Six factors were identified from the initial 43 items in SDEF1, retaining 28 items. The six factors were: Sexual desire (F1), negative feelings about sexual desire (F2), autoerotic desire (F3), regular partner desire (F4), attractive person desire (F5), and responsive desire (F6). "Sexual desire" reflected the overall self-perceived level of sexual arousal, encompassing various activities such as kissing and intercourse. "Negative feelings to sexual desire" captured distress and attempts to control or reduce sexual desire, indicating higher levels of associated distress. "Autoerotic desire" focused on satisfaction with solitary sexual activities like masturbation. "Regular partner desire" measured satisfaction with sexual activities involving a consistent partner or friend-with-benefits. "Attractive person desire" gauged desire for sexual activities with someone other than a regular partner, emphasizing attraction dynamics. Further, "responsive desire" reflected receptivity to a partner's sexual advances and the ability to transition from neutral to aroused states with sufficient stimuli, aligning with responsive sexual desire concepts. Higher scores implied a greater level of self-reported sexual desire or responsiveness in those domains.

The structure was validated, confirming good model fit and internal consistency. Factors showed significant correlations, except between F3 and F4, and demonstrated adequate convergent and discriminant validity with other sexual assessment tools. Sociodemographic factors like age and relationship status correlated with different dimensions of sexual desire. SDEF1 dimensions also differentiated between clinical and non-clinical sexual function scores. Gender and sexual orientation differences were evident. Compared to women, men showed significantly higher desire in all factors except for the desire for a regular partner, where both genders showed comparable scores. The desire for autoerotic activity was the factor most able to differentiate among genders, accounting for 11.7% of the variance explained.

The study highlights SDEF1's reliability in measuring sexual desire across diverse populations, confirming its robustness and relevance for clinical and research applications. However, the study's limitations include a non-representative sample, potential falsification by respondents, lack of test-retest reliability, need for further invariance exploration, use of an unvalidated measure (IIEF), and the potential impact of coronavirus disease 2019 (COVID-19) lockdown on sexual experiences. The influence of the COVID-19 pandemic on participants' sexual experiences is an important context to consider.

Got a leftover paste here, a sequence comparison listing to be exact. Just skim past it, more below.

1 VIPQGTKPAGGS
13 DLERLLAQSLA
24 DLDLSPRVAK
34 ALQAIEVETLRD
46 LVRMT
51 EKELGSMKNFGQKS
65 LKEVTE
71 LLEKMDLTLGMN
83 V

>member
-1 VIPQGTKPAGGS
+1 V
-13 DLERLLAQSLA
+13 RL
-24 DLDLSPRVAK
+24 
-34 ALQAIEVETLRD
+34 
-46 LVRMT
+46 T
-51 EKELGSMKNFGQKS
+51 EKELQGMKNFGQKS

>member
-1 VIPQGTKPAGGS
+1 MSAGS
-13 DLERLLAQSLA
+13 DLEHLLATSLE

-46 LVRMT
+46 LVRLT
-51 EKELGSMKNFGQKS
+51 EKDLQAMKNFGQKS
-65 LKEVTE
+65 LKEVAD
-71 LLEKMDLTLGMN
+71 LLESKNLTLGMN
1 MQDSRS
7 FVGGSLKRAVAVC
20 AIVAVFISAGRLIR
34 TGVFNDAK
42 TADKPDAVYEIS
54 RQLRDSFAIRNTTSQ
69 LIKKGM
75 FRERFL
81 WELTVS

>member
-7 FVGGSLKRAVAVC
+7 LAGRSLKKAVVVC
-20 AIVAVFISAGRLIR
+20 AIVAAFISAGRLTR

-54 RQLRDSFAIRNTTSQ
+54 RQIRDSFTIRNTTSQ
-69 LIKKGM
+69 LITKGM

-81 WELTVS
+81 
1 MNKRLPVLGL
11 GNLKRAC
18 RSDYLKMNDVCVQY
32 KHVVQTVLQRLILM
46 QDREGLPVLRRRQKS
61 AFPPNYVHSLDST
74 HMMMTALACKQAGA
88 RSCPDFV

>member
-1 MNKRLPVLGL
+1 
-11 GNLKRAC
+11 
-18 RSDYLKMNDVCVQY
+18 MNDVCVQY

Conclusion

In conclusion, the study advances our understanding of sexual desire by examining its specific areas and connections with sexual functioning across genders and orientations. The results confirm the utility of SDEF1 as a valid and reliable measurement tool, comparable to other common questionnaires. The SDEF1 is recommended for use in clinical and research settings to assess various dimensions of sexual desire.

Journal reference:
  • Sexual desire and erotic fantasies questionnaire: development and validation of the sexual desire scale (SDEF1). Nimbi, F.M. et al., International Journal of Impotence Research (2024), DOI: 10.1038/s41443-024-00942-2,  https://www.nature.com/articles/s41443-024-00942-2 
Dr. Sushama R. Chaphalkar

Written by

Dr. Sushama R. Chaphalkar

Dr. Sushama R. Chaphalkar is a senior researcher and academician based in Pune, India. She holds a PhD in Microbiology and comes with vast experience in research and education in Biotechnology. In her illustrious career spanning three decades and a half, she held prominent leadership positions in academia and industry. As the Founder-Director of a renowned Biotechnology institute, she worked extensively on high-end research projects of industrial significance, fostering a stronger bond between industry and academia.